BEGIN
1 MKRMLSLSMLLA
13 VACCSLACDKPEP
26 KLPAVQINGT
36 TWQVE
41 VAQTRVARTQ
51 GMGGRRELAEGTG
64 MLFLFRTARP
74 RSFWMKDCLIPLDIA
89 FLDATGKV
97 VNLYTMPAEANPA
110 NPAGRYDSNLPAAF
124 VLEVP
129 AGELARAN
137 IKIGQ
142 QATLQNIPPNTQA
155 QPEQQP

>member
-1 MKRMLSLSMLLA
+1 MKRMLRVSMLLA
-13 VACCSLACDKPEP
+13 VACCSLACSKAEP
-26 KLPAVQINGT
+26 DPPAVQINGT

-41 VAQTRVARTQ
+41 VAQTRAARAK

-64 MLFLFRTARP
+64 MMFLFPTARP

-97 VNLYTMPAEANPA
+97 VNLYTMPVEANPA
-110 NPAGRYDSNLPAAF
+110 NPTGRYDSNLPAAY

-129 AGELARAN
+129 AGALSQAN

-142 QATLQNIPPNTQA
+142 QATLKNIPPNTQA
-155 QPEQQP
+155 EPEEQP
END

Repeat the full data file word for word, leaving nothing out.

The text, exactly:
1 MKRMLSLSMLLA
13 VACCSLACDKPEP
26 KLPAVQINGT
36 TWQVE
41 VAQTRVARTQ
51 GMGGRRELAEGTG
64 MLFLFRTARP
74 RSFWMKDCLIPLDIA
89 FLDATGKV
97 VNLYTMPAEANPA
110 NPAGRYDSNLPAAF
124 VLEVP
129 AGELARAN
137 IKIGQ
142 QATLQNIPPNTQA
155 QPEQQP

>member
-1 MKRMLSLSMLLA
+1 MKRMLRVSMLLA
-13 VACCSLACDKPEP
+13 VACCSLACSKAEP
-26 KLPAVQINGT
+26 DPPAVQINGT

-41 VAQTRVARTQ
+41 VAQTRAARAK

-64 MLFLFRTARP
+64 MMFLFPTARP

-97 VNLYTMPAEANPA
+97 VNLYTMPVEANPA
-110 NPAGRYDSNLPAAF
+110 NPTGRYDSNLPAAY

-129 AGELARAN
+129 AGALSQAN

-142 QATLQNIPPNTQA
+142 QATLKNIPPNTQA
-155 QPEQQP
+155 EPEEQP